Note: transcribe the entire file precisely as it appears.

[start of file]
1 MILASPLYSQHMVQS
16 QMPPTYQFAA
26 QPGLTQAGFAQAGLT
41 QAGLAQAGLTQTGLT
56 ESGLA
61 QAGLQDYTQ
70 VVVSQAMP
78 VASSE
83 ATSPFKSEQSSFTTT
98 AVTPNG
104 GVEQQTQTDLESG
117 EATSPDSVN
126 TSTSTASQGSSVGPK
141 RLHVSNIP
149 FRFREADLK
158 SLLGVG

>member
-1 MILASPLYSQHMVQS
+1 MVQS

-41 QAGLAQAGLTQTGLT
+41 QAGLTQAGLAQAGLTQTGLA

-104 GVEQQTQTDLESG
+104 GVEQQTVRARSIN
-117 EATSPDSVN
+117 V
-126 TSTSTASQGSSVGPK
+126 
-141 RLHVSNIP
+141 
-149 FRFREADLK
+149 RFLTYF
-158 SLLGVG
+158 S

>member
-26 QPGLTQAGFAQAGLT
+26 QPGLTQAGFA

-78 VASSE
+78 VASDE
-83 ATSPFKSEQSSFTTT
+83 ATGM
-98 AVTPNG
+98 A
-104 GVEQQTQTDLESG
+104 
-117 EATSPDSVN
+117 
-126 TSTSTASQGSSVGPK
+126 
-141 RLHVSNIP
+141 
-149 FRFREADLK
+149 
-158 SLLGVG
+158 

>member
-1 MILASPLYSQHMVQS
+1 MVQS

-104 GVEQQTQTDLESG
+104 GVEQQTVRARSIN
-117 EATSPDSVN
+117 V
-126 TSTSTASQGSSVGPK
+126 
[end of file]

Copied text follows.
1 MILASPLYSQHMVQS
16 QMPPTYQFAA
26 QPGLTQAGFAQAGLT
41 QAGLAQAGLTQTGLT
56 ESGLA
61 QAGLQDYTQ
70 VVVSQAMP
78 VASSE
83 ATSPFKSEQSSFTTT
98 AVTPNG
104 GVEQQTQTDLESG
117 EATSPDSVN
126 TSTSTASQGSSVGPK
141 RLHVSNIP
149 FRFREADLK
158 SLLGVG

>member
-1 MILASPLYSQHMVQS
+1 MVQS

-41 QAGLAQAGLTQTGLT
+41 QAGLTQAGLAQAGLTQTGLA

-104 GVEQQTQTDLESG
+104 GVEQQTVRARSIN
-117 EATSPDSVN
+117 V
-126 TSTSTASQGSSVGPK
+126 
-141 RLHVSNIP
+141 
-149 FRFREADLK
+149 RFLTYF
-158 SLLGVG
+158 S

>member
-26 QPGLTQAGFAQAGLT
+26 QPGLTQAGFA

-78 VASSE
+78 VASDE
-83 ATSPFKSEQSSFTTT
+83 ATGM
-98 AVTPNG
+98 A
-104 GVEQQTQTDLESG
+104 
-117 EATSPDSVN
+117 
-126 TSTSTASQGSSVGPK
+126 
-141 RLHVSNIP
+141 
-149 FRFREADLK
+149 
-158 SLLGVG
+158 

>member
-1 MILASPLYSQHMVQS
+1 MVQS

-104 GVEQQTQTDLESG
+104 GVEQQTVRARSIN
-117 EATSPDSVN
+117 V
-126 TSTSTASQGSSVGPK
+126 